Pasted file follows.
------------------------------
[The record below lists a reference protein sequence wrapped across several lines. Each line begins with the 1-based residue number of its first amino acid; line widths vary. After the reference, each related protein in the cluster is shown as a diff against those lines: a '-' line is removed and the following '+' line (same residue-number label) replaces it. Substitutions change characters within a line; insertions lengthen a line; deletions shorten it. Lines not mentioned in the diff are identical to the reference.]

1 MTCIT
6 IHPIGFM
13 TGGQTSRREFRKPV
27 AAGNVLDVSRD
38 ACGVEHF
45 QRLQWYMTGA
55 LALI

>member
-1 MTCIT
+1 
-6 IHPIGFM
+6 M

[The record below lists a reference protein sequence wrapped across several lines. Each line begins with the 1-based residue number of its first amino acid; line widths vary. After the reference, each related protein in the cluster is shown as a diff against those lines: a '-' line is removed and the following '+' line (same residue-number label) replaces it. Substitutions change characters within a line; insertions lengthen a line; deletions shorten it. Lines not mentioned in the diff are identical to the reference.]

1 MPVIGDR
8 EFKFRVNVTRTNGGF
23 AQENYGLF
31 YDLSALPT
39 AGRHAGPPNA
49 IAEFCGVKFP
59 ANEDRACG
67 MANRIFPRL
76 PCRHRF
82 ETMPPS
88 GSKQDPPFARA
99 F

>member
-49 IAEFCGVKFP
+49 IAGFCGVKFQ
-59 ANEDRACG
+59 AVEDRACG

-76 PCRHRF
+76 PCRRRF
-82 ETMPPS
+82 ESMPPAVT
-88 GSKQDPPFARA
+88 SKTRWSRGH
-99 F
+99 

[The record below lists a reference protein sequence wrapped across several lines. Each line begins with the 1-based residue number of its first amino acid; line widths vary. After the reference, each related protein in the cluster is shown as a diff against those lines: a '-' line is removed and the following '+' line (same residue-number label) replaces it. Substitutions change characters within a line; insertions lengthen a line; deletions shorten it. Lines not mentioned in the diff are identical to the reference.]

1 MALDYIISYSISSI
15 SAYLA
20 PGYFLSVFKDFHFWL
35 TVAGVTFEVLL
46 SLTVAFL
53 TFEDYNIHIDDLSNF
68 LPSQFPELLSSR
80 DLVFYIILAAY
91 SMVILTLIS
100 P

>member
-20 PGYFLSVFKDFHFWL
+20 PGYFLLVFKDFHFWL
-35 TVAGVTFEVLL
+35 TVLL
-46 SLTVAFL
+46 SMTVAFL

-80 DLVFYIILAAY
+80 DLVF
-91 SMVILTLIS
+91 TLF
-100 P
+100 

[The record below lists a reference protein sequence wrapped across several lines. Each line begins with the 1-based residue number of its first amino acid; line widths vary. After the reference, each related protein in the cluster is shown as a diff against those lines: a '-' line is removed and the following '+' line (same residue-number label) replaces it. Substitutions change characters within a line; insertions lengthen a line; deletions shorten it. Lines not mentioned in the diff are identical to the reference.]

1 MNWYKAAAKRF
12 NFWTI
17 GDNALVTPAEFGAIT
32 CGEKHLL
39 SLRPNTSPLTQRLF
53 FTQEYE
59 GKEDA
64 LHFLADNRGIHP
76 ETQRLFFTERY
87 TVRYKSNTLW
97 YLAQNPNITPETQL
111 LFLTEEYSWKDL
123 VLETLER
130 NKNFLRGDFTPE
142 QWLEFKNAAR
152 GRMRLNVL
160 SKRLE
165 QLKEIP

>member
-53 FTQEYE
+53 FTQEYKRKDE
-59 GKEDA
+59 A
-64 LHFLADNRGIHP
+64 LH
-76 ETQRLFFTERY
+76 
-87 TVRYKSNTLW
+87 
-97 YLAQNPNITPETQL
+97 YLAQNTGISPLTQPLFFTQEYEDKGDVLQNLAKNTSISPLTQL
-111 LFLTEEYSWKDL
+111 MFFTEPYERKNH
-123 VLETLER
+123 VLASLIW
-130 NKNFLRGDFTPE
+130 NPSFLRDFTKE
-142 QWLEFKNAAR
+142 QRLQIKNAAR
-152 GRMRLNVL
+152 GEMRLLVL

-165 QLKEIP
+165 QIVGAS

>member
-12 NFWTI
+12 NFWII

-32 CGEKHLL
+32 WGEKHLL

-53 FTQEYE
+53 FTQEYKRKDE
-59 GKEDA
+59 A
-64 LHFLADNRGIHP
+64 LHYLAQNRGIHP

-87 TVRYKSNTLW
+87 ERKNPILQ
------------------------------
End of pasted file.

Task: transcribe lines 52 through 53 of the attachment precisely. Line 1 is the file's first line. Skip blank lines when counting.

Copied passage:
-20 PGYFLSVFKDFHFWL
+20 PGYFLLVFKDFHFWL